Beaumont, Gustave de (1802–66), French writer on Ireland, was born at Beaumont-la-Chartre in the département of the Sarthe. He belonged to a conservative, aristocratic family, his full name being Gustave-Auguste de la Bonnière, comte de Beaumont, but, like his friend and fellow lawyer Count Alexis de Tocqueville (1805–59), he adopted liberal opinions from a ‘love of liberty and human dignity’ (Carpentier). The two men were employed together in judicial capacities at Versailles (mid 1820s), went on an official fact-finding mission to the United States (1831) and, after leaving government service, visited England (1833) and then Ireland (July–Aug. 1835).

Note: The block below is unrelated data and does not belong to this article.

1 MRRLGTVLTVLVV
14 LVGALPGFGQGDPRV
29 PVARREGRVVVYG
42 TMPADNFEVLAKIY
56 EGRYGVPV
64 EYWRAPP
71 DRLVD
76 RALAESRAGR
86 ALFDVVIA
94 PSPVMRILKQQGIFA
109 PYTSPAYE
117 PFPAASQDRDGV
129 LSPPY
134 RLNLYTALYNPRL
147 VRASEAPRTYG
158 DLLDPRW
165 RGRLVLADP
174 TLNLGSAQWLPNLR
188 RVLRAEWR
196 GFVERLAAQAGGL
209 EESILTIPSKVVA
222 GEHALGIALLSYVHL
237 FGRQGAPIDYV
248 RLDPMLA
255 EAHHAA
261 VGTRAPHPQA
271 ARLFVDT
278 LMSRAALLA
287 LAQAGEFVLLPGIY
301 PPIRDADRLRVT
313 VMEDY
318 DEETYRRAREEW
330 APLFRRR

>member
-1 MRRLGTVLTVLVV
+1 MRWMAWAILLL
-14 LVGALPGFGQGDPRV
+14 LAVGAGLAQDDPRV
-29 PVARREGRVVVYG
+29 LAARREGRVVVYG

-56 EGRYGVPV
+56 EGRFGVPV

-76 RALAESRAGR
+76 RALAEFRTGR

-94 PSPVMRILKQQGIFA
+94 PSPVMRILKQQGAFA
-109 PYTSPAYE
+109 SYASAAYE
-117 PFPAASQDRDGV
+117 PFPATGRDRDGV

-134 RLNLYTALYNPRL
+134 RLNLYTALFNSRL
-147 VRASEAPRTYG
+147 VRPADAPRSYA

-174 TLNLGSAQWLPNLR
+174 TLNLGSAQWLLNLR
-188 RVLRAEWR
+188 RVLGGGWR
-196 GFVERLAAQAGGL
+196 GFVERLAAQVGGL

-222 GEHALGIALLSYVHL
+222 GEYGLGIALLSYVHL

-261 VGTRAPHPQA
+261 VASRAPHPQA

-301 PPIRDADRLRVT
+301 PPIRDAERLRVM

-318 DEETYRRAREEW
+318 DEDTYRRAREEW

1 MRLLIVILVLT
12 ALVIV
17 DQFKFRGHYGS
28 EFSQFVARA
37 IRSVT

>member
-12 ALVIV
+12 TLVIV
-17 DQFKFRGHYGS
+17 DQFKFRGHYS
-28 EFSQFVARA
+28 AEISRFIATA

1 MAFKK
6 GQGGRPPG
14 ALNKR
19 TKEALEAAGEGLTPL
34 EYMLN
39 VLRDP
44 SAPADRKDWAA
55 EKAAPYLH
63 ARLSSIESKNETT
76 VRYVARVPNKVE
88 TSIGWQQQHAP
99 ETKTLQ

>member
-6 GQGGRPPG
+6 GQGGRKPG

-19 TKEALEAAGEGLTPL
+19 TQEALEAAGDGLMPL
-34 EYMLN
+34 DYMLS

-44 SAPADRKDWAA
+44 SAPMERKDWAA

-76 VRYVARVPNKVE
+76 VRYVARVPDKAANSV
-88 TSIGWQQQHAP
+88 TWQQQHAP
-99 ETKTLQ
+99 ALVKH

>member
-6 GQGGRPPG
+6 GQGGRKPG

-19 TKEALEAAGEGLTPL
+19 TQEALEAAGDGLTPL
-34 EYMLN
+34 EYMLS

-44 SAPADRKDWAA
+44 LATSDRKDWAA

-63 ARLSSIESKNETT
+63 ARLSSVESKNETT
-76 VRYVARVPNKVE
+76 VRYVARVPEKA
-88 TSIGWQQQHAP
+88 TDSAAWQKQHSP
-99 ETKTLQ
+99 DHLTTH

Beaumont published subsequently L'Irlande sociale, politique et religieuse (2 vols, 1839; 8th ed., 1881). An analysis of Irish society preceded by a long historical introduction, it was an instant success, going into several editions and widely influencing French opinion on Ireland. Beaumont obtained much information from well-known published sources but his book contains no clear evidence of his having made inquiries while in Ireland. It was a partisan work that equated catholic assertiveness under Daniel O'Connell (qv) with democracy on the American model. An English translation, by W. C. Taylor, soon appeared (1839). Though Beaumont was preceded by several other French visitors to Ireland who later put their impressions into print – the first was probably another Angevin, François de la Boullaye le Gouz (1610–68), who visited Ireland in 1644 – he was the first Frenchman to write a full-length book pertaining wholly to Ireland. Tocqueville's notes on Ireland took the form of a travel diary, which however was not published until 1958, when it appeared in the fifth volume of J. P. Mayer's 18-volume edition of Tocqueville's Oeuvres complètes (1951–77). In the same year appeared an English translation, edited by Mayer. Tocqueville's Irish diary is valuable as a source on the catholic church in the mid 1830s and, unlike Beaumont's two-volume work, contains interviews with public figures.